Title push was a miracle - Alonso

Fernando Alonso says his ability to battle for this year's drivers' title with Ferrari has been a "miracle".

The Spaniard lost out to Red Bull's Sebastian Vettel by three points, despite having a car that failed to take pole position in the dry.

Alonso said he believed his performance during the season had raised his stock among Formula 1 fans.

"It was a miracle to see, race after race, what we managed to achieve," he added.

"I drove the best season of my life and now I can only think of the year to come.

"Before, people had a more or less good opinion of me, but now I notice a whole different level of respect.

"To be one of the greats of Formula 1, it's not enough to win titles; you must also tackle seasons like the one that has just ended."

That last remark will be interpreted by some as a subtle dig at German Vettel, who this year became only the third driver in history to win three consecutive titles but who has spent the vast majority of his short career in competitive cars.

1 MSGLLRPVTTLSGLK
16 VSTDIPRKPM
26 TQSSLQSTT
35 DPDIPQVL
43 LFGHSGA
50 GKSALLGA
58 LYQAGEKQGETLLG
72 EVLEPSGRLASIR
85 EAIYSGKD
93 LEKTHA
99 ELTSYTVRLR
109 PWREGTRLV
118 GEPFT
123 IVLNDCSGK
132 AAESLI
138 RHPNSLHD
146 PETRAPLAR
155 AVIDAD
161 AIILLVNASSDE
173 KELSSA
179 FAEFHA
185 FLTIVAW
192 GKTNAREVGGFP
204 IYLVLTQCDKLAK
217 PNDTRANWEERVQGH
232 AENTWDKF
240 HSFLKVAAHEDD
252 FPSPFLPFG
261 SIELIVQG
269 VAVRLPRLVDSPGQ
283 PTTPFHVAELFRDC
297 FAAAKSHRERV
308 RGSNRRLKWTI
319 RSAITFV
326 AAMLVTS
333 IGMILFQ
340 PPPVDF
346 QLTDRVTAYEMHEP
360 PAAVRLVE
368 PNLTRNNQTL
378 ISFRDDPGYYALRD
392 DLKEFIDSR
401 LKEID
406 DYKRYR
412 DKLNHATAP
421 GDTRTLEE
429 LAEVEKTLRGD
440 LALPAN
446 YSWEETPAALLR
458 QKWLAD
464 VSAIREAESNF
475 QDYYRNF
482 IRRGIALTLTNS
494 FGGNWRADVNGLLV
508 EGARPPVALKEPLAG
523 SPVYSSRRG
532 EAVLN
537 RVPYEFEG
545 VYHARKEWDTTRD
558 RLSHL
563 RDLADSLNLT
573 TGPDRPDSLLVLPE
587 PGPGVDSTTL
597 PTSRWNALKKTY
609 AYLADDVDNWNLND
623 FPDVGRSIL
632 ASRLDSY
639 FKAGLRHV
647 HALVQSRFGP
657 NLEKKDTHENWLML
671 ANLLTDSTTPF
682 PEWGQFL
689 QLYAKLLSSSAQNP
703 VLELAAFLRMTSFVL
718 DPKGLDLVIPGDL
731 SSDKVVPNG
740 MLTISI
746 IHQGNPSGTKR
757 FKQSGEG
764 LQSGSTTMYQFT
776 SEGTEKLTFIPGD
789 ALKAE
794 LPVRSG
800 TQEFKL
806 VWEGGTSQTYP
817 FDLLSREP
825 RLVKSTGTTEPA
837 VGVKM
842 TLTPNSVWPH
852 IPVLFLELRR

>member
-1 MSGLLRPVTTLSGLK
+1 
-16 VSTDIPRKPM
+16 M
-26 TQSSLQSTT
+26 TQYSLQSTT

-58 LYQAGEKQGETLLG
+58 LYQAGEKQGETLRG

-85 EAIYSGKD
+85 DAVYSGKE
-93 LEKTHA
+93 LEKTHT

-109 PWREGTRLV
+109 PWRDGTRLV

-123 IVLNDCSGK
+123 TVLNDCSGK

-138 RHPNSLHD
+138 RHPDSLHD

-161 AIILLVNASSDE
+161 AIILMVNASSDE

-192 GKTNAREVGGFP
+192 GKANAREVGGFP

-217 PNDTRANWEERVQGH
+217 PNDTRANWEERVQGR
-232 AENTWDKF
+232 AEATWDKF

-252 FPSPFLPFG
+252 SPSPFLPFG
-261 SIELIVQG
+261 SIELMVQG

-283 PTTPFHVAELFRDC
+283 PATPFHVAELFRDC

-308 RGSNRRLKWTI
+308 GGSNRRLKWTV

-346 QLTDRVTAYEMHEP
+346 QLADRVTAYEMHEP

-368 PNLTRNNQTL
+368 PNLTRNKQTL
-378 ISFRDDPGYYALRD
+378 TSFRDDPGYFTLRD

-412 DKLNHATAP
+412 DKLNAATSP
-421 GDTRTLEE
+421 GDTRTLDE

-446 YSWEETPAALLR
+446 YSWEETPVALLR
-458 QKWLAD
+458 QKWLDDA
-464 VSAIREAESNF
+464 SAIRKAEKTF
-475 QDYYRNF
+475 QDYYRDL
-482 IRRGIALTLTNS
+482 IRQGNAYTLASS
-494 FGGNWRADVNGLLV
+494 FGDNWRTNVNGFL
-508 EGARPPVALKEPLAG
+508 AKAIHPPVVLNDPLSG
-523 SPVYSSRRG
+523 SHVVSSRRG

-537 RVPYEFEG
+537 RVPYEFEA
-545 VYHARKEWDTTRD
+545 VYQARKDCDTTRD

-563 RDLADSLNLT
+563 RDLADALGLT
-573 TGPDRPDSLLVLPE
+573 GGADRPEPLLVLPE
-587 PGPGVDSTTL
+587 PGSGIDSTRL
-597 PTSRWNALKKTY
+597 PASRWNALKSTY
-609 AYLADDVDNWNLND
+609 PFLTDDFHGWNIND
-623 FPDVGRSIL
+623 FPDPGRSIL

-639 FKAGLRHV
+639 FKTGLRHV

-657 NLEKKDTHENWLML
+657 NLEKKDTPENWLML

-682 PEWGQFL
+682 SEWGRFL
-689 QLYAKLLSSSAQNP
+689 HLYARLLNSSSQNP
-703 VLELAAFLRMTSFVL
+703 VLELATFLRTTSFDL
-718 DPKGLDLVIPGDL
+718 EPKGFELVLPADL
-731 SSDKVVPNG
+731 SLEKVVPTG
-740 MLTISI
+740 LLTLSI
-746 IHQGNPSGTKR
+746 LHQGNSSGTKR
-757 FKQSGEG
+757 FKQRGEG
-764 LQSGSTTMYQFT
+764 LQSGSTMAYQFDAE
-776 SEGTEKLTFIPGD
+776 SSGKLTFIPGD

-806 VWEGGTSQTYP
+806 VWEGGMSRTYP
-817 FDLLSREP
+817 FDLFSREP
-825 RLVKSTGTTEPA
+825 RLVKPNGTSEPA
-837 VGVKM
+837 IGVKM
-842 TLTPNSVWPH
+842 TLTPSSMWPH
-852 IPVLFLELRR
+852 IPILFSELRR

Alonso, 31, also commented on Ferrari's decision last week to ask for a clarification on whether Vettel had completed an illegal overtaking move during the title-deciding Brazilian Grand Prix.

Videos appeared on the internet in the days immediately after the race that appeared to show the German passing a Toro Rosso in a yellow caution zone, where overtaking is forbidden - the penalty for which could have dropped Vettel back two places and made Alonso champion.

Governing body the FIA said the incident was not investigated during the race because Vettel had started the move after passing a green flag, indicating the end of the yellow zone, which was not easily visible on in-car footage from his car.

A graphics-free video proved this was the case.

Alonso said: "There were a lot of video clips on the internet and we knew our fans were asking for an explanation, so it was right for Ferrari to turn to the federation for clarification.

"We got a reply and I think everything has now calmed down.

"Frankly, I'm not that interested in what the opinion is of me in Germany or elsewhere. What I know is that people who see me in the streets hug me and call me gladiator or samurai."